Originally Posted by Firetacoma
So, I'm about to tear into this again in the next few weeks to try to fix my leak issues for once and for all. I was thinking my cover was warped so I ordered a used one from SOR... New is no longer available. The new used one, when set on a flat surface still rocks. How flat should it be? Should I tap a tap it to try to eliminate that wobble?
This time, no FIPG and I'm using a torque wrench that can do inch feet!
I have several used spares I'd have let you have your pick of for free. You should always post stuff like that up here first :-)
It should be really flat, and it is worth the time to make it so. You can work it with a ball pien hammer and a flat piece of wood underneath and the flat part of an anvil, alternately. This technique is also good for side covers and oil pans. I like to use either a 1x2 or a 1x4 as the "chisel" when doing this flattening.
You don't need a torque wrench, they are beyond useless on cork gasketed covers.
A technique that is really helpful on these gaskets is to smear some RTV (I like Permatex Ultra Blue) on the gaskets, and then let them get a little tacky, then stick the gasket to the cover (or oil pan as the case may be). This isn't so much to seal it but helps keep the gasket in position as you install the cover. Put some of the bolts through the cover while the RTV sets, to help keep it in place.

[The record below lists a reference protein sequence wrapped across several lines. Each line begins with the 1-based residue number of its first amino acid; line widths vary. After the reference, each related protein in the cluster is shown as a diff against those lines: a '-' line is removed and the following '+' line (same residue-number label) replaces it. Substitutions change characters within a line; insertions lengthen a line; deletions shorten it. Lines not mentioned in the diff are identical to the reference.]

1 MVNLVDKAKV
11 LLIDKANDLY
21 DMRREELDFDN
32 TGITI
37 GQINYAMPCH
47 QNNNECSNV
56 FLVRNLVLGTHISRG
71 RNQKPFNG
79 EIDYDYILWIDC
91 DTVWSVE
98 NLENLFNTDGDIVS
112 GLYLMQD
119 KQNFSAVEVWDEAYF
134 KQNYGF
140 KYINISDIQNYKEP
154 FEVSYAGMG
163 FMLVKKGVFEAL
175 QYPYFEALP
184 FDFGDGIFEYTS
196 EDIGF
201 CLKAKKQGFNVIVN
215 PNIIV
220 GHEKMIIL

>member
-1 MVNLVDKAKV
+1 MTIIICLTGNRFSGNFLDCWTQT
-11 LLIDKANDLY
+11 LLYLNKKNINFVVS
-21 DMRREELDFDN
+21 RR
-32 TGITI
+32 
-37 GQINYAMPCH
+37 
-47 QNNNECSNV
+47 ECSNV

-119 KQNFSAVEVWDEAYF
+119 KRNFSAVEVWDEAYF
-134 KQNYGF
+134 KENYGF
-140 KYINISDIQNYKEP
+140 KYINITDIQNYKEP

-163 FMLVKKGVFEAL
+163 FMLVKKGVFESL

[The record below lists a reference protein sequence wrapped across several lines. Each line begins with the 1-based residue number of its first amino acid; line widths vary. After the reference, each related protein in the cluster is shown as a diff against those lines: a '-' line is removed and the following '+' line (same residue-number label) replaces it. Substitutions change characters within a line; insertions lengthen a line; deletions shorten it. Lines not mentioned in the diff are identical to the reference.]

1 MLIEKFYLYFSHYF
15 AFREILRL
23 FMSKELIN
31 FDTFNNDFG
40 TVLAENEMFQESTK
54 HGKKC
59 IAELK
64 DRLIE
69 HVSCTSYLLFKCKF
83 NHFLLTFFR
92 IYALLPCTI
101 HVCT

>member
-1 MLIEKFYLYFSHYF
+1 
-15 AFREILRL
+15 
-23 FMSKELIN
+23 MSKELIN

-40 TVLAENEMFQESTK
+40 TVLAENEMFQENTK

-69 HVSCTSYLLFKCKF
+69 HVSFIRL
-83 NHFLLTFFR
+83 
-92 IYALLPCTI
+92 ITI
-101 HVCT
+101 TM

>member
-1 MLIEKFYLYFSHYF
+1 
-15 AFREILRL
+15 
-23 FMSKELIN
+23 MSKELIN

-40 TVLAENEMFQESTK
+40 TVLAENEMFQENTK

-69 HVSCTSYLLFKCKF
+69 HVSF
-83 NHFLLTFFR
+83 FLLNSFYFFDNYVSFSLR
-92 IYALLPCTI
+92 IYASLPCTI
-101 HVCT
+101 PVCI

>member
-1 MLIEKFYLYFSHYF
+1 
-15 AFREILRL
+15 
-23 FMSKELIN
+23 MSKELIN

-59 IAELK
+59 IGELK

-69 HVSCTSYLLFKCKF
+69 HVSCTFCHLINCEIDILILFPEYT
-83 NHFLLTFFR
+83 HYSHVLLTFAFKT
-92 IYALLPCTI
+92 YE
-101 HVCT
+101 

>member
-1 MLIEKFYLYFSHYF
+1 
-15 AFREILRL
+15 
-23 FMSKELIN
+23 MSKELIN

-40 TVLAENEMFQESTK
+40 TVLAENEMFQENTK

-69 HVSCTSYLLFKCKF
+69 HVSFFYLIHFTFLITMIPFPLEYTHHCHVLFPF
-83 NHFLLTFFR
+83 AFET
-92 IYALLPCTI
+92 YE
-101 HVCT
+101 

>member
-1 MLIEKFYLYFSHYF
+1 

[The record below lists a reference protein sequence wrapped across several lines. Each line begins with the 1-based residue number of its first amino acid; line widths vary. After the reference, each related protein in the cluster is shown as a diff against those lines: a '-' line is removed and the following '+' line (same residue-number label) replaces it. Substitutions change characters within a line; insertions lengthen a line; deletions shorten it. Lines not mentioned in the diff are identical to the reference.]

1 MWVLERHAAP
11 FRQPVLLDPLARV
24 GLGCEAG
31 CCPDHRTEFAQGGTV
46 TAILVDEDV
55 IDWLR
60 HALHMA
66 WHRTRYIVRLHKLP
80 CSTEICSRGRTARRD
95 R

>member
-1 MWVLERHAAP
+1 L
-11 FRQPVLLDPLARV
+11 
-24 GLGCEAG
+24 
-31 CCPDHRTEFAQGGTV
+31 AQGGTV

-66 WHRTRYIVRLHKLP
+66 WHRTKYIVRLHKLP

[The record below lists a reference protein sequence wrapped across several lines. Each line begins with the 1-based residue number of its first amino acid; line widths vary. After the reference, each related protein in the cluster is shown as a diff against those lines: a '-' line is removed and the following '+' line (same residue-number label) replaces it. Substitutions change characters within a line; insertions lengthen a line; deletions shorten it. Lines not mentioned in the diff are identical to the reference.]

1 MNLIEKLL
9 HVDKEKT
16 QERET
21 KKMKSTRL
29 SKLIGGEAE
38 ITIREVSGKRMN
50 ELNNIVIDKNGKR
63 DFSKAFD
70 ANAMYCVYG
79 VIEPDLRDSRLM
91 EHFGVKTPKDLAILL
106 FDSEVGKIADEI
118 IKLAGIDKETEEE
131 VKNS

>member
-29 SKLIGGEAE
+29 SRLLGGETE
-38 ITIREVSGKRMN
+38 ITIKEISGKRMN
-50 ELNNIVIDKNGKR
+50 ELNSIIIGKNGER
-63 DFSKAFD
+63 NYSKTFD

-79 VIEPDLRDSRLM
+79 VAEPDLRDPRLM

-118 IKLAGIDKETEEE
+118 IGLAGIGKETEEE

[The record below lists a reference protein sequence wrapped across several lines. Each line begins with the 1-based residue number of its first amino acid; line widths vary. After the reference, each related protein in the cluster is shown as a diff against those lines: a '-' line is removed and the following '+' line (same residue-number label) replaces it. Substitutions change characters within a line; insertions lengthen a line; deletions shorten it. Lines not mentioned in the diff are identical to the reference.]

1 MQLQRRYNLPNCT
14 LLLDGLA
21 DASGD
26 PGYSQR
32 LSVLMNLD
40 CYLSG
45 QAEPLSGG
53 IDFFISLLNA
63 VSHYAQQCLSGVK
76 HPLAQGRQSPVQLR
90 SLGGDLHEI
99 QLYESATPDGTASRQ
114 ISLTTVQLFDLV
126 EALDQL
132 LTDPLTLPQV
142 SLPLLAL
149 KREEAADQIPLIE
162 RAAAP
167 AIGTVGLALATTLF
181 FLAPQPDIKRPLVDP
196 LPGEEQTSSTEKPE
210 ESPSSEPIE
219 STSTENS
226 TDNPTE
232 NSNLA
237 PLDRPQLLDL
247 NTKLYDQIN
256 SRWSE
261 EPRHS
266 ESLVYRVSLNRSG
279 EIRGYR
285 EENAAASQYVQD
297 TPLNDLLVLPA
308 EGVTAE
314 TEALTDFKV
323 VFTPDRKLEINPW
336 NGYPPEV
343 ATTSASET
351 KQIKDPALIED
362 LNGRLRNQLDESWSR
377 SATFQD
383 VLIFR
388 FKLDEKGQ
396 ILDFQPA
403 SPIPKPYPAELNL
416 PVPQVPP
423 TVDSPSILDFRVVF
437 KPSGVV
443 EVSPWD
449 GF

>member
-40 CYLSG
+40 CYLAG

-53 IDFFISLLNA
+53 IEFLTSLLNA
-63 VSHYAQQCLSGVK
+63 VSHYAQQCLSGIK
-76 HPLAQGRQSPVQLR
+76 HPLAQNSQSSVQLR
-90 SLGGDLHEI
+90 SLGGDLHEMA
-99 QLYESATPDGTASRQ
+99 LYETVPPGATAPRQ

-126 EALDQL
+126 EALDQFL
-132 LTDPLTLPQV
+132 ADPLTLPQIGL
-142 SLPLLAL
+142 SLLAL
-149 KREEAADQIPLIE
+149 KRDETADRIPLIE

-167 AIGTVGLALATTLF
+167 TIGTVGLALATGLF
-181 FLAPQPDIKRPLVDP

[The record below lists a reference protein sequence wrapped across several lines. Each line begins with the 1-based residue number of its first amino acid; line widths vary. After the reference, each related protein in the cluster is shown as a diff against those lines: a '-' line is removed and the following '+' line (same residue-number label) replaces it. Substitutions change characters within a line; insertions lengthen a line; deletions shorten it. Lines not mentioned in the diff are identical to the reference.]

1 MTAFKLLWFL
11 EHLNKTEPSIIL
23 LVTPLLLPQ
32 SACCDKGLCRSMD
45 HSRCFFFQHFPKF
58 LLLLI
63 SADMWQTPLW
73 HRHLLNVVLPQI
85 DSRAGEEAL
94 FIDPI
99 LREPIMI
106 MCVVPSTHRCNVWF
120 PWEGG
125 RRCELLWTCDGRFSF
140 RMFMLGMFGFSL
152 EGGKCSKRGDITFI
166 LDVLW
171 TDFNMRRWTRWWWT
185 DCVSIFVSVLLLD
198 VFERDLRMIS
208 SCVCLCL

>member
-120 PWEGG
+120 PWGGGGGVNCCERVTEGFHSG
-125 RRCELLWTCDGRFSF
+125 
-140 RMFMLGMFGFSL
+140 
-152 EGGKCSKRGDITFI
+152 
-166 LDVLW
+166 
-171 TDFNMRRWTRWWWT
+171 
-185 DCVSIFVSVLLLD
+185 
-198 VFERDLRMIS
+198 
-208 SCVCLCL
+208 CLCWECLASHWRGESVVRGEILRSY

Speaking of RTV, make sure to smear some on the threads of the large bolts that go on the bottom.
One other thing about the timing cover install - I once installed a timing gear cover and it just didn't look right. A closer look showed that it wasn't exactly centered on the front of the crank, a leak (or worn out seal and then a leak) waiting to happen. I loosened up the bolts and wiggled the cover around until it was centered better, then retightened the bolts.
If you haven't already gotten them, I have extra spare seals and gaskets too. Good luck and happy cruisin'!